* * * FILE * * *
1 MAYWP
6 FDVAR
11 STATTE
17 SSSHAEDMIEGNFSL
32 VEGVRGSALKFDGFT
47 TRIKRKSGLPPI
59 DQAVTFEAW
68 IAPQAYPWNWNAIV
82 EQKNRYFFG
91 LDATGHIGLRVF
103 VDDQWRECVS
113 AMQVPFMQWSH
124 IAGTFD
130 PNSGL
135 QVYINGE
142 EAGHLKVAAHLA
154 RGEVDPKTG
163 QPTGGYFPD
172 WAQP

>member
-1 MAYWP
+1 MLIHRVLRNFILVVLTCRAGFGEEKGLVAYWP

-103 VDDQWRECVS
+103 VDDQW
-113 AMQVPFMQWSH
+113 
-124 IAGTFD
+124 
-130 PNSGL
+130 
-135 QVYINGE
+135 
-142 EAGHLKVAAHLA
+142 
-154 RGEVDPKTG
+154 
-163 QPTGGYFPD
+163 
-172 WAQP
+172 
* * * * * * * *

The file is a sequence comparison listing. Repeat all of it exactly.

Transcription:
1 MAYWP
6 FDVAR
11 STATTE
17 SSSHAEDMIEGNFSL
32 VEGVRGSALKFDGFT
47 TRIKRKSGLPPI
59 DQAVTFEAW
68 IAPQAYPWNWNAIV
82 EQKNRYFFG
91 LDATGHIGLRVF
103 VDDQWRECVS
113 AMQVPFMQWSH
124 IAGTFD
130 PNSGL
135 QVYINGE
142 EAGHLKVAAHLA
154 RGEVDPKTG
163 QPTGGYFPD
172 WAQP

>member
-1 MAYWP
+1 MLIHRVLRNFILVVLTCRAGFGEEKGLVAYWP

-103 VDDQWRECVS
+103 VDDQW
-113 AMQVPFMQWSH
+113 
-124 IAGTFD
+124 
-130 PNSGL
+130 
-135 QVYINGE
+135 
-142 EAGHLKVAAHLA
+142 
-154 RGEVDPKTG
+154 
-163 QPTGGYFPD
+163 
-172 WAQP
+172 